A WeWork office in Beijing.
Wang Zhao/AFP via Getty Images
WeWork's Sandeep Mathrani said that only the "least engaged" workers want to stay at home.
It's inspired taunting from Uber's Dara Khosrowshahi and Box's Aaron Levie.
As a commercial real estate firm, WeWork has a vested interest in workers returning to the office.
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Tech CEOs are piling on online following the WeWork chief exec's assertion that only the "least engaged" employees want to keep working from home.
During The Wall Street Journal's Future of Everything festival on Wednesday, Sandeep Mathrani, who took the helm of WeWork in 2020, discussed the future of the office, saying that he's seeing employees who want to work at the office a few days every week and work remotely on other days.
But he added that the number of days workers want to stay at home is directly correlated to how engaged they are with their work.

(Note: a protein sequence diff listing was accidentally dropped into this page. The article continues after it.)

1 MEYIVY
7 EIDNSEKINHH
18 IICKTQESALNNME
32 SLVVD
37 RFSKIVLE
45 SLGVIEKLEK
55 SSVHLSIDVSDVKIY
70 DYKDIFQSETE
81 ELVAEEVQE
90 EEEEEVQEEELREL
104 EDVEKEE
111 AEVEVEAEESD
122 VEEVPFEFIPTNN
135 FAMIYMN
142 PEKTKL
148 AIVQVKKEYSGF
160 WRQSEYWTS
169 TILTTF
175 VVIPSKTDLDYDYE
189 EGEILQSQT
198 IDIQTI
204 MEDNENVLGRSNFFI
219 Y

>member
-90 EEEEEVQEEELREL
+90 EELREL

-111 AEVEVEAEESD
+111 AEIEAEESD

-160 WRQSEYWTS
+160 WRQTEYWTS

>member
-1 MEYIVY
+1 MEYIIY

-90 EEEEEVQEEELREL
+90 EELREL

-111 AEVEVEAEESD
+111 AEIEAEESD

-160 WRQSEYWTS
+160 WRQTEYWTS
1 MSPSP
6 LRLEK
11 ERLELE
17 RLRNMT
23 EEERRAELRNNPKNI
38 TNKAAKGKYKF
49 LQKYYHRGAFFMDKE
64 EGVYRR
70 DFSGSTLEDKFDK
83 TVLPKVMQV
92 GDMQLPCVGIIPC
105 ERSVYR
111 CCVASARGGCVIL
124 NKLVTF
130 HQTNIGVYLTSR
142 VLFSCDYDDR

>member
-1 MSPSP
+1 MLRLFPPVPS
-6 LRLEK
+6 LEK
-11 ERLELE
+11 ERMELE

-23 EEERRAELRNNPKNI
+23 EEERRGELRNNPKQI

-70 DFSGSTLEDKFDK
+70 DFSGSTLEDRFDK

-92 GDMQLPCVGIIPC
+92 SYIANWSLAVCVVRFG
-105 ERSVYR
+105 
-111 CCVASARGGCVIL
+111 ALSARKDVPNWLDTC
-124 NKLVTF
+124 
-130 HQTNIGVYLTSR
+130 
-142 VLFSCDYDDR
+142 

"It's also pretty obvious that those who are overly engaged with the company want to go to the office two-thirds of the time at least. Those who are least engaged are very comfortable working from home," Mathrani said.
Since the interview, Mathrani's fellow CEOs haven't hesitated to point out that, as the the CEO of a commercial real estate company, he has a vested interest in employees returning to the office.
Aaron Levie, CEO of cloud content management firm Box, pointed out the absurdity of viewing your most engaged employees as the ones who use your product the most.
-Aaron Levie (@levie) May 13, 2021
Dara Khosrowshahi, the CEO of Uber, chimed in with his own version.
-dara khosrowshahi (@dkhos) May 13, 2021
As a coworking startup, WeWork relies on people returning to the office to boost its business. Though the company's current occupancy rate is below 50%, WeWork recently told investors it expects occupancy to soar to 75% by the fourth quarter of this year.
Marcelo Claure – WeWork's executive chairman and the CEO of WeWork's largest financial backer, SoftBank Group International – told Insider in a statement earlier this year that "WeWork is incredibly well positioned to springboard into a future" thanks to its technology and "a new appreciation of the value of flexible workspace."
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